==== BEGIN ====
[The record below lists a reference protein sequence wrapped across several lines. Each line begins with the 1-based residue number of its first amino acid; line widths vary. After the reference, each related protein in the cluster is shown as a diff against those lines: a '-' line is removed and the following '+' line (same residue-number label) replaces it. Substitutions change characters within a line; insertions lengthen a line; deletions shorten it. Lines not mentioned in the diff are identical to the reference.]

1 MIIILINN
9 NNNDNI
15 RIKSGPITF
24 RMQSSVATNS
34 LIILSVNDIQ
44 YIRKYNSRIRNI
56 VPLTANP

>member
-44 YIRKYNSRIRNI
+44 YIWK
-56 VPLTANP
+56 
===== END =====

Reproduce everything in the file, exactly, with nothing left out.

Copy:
[The record below lists a reference protein sequence wrapped across several lines. Each line begins with the 1-based residue number of its first amino acid; line widths vary. After the reference, each related protein in the cluster is shown as a diff against those lines: a '-' line is removed and the following '+' line (same residue-number label) replaces it. Substitutions change characters within a line; insertions lengthen a line; deletions shorten it. Lines not mentioned in the diff are identical to the reference.]

1 MIIILINN
9 NNNDNI
15 RIKSGPITF
24 RMQSSVATNS
34 LIILSVNDIQ
44 YIRKYNSRIRNI
56 VPLTANP

>member
-44 YIRKYNSRIRNI
+44 YIWK
-56 VPLTANP
+56 